Mt Fuji in June?
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Jun Bum Kim
(snvplayer) - F
Mt Fuji in June? on 05/20/2013 06:19:33 MDT Print View

Has anyone climbed Mt. Fuji in early June, off-season?

Most information I have read discouraged climbing off cease stating that it's "dangerous", but doesn't' specify any risk factors (crevices. snow storms)?

I can't seem to find out if I will need an ice axe or cramp-ons.

I am not an experienced mountaineer, but I have backpacked a bit, and climbed upto Camp Muir on Mt. Rainier, which is similar in height/altitude to Mt. Fuji.

Thanks!

Bob Gross
(--B.G.--) - F

Locale: Silicon Valley
Re: Mt Fuji in June? on 05/20/2013 12:21:43 MDT Print View

Mount Fuji is much higher.

It is pretty safe to climb late in the summer, like August, when the snow has melted off the trails. However in June, there might be a lot of really slippery ice on the trails, and the trails might be obscured by snow and hard to follow. The trails are worse on the side that faces the incoming weather.

I went there one time and was successful. I returned years later, and I could not find any bus that was making the run up to the visitor center, so I never made it past the highest village.

--B.G.--

Rick M
(rmjapan) - F

Locale: London, UK
Re: Re: Mt Fuji in June? on 05/20/2013 16:06:13 MDT Print View

There is a reason for the "climbing season" for tourists. Here is a live image,

http://live.fujigoko.tv/?e=1&n=16

It's the rainy season here now until mid-July when season opens. I can't think of a worse place to be than on an exposed ice capped stratovolcano when it's 3C w/50kph winds and heavy rain.

Bob Gross
(--B.G.--) - F

Locale: Silicon Valley
Re: Re: Re: Mt Fuji in June? on 05/20/2013 16:35:45 MDT Print View

"I can't think of a worse place to be than on an exposed ice capped stratovolcano when it's 3C w/50kph winds and heavy rain."

Exactly. The only thing that is worse is to be up there when you are wearing only ordinary street clothing, a cotton jacket with no hat, and slick-soled shoes. It is a wonder that I lived. We were all young and stupid once.

--B.G.--

Edited by --B.G.-- on 05/21/2013 11:14:05 MDT.

Jun Bum Kim
(snvplayer) - F
more questions on the conditions. on 05/21/2013 23:31:33 MDT Print View

Thanks for all the info...
It's these harsh conditions that is appealing to me. I am perfectly ok if I am not able to reach the summit, but would like to at least try.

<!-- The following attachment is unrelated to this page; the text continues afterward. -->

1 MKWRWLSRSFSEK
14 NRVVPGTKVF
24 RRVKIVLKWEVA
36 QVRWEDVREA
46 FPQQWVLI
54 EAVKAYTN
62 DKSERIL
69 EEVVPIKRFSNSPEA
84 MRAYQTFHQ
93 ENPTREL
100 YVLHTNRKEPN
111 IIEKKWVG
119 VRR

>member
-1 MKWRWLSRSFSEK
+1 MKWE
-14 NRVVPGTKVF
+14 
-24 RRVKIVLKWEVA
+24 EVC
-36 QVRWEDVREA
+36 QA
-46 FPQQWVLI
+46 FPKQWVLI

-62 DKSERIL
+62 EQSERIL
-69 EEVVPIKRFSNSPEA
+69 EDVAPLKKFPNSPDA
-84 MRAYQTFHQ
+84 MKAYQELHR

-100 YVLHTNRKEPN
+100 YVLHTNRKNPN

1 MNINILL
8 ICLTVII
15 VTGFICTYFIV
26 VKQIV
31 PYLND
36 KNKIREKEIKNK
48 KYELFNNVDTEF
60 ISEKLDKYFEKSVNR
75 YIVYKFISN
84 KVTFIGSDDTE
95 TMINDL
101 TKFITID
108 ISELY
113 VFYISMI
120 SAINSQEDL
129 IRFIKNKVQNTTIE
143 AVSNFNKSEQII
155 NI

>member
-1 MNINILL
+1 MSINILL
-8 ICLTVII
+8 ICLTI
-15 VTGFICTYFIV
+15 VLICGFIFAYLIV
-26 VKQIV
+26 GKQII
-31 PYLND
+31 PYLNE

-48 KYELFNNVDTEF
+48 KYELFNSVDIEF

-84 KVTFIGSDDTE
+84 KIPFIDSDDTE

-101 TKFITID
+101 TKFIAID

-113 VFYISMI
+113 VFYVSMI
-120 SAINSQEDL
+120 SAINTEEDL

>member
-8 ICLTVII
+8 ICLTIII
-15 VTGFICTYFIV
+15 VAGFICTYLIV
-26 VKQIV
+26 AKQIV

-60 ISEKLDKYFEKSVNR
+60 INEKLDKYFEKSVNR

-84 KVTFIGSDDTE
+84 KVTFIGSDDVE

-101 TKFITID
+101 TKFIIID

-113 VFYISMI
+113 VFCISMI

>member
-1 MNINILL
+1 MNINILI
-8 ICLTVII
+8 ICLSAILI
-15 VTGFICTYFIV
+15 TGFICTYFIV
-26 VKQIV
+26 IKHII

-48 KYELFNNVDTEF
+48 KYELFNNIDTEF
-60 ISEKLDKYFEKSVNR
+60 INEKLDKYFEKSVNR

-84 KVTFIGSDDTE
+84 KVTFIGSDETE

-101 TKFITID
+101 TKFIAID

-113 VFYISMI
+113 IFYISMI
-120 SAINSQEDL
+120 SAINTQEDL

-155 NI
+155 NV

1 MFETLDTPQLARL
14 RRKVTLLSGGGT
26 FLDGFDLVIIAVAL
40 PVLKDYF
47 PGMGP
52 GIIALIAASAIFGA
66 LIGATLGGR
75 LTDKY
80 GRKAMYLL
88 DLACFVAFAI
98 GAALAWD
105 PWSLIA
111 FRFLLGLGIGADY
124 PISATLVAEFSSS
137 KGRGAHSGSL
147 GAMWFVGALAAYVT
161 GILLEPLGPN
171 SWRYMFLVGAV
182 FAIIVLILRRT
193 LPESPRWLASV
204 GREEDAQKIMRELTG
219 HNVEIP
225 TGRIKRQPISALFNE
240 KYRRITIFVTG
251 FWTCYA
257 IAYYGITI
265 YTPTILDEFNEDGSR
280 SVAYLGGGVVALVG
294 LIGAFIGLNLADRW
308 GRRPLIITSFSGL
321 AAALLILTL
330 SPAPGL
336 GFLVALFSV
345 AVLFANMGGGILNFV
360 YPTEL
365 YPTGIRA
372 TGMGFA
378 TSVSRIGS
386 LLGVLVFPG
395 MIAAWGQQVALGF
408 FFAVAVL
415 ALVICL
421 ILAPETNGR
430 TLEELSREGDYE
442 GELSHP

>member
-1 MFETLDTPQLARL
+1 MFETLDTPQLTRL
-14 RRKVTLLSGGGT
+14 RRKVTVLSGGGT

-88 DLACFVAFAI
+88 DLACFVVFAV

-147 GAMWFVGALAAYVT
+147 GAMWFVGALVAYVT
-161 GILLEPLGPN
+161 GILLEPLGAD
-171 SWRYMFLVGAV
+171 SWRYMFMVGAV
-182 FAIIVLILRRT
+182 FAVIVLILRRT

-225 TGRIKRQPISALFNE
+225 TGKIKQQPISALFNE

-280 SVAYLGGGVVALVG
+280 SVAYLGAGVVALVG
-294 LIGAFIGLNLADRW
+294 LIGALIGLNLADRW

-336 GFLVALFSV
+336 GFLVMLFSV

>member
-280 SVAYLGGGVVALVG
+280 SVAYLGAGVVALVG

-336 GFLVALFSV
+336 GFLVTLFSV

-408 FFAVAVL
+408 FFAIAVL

Could anybody help me grasp an idea of how windy 40km/h? It's classified as high end of "moderate wind", but would like to know if this poses a strong threat or risk? This is about as windy as it gets at 3500m level. On average it's about 5~20km/h..

Thanks.

Miguel Arboleda
(butuki) - MLife

Locale: Kanto Plain, Japan
Re: more questions on the conditions. on 05/22/2013 04:07:16 MDT Print View

Jun, it is wise to heed to advice about the dangers of Mt. Fuji off season. It is one of the most dangerous mountains in Japan when it is still capped in snow and ice, in great part because it is totally exposed and the winds up there can be ferocious. A very experienced, high-altitude mountain climber friend of mine (Chris White, some of you may know him) almost died up there during winter, when conditions are safer than they are at the moment (snow more stable, less ice, rarely any rain), mainly because the winds were so powerful he could hardly move. Going up there during the rainy season in Japan is most definitely not a good idea. The rainy season is torrential rain, not just any old rain. Zero visibility due to rain and clouds. And that coupled with very unstable snow and lots of ice... not a safe time to climb.

If you insist anyway, and you are on Facebook, look for the FB group "Hiking In Japan", ask to join, and then pose your question there. There are some extremely experienced Japan mountaineers there, including Chris White, who will be happy to provide you with the technical knowledge you need. I suspect, though, that most of them will strongly discourage you.

I'd say, wait at least until mid-July, when you can be sure of more stable weather and far less snow. This year the snows were very deep, so it might take longer than normal for it to melt away.

This year the casualties in the spring mountains in Japan have been unusually high. Just two weeks ago four people died, one on Mt. Fuji, due to losing his footing on the ice and being unable to stop his fall.

http://www.japantoday.com/category/national/view/4-killed-in-mountain-accidents-over-the-weekend

Edited by butuki on 05/22/2013 04:14:32 MDT.

Rick M
(rmjapan) - F

Locale: London, UK
Re: Re: more questions on the conditions. on 05/22/2013 04:34:23 MDT Print View

Read this blog on climbing Fuji. Maybe contact him for advise or guiding.

http://climbjapan.blogspot.jp/2013/01/winter-mt-fuji-some-climbing-strategies.html

This guy slipped and fell 100m just 3 days ago.

http://www.yomiuri.co.jp/national/news/20130520-OYT1T00291.htm

Edited by rmjapan on 05/22/2013 04:46:34 MDT.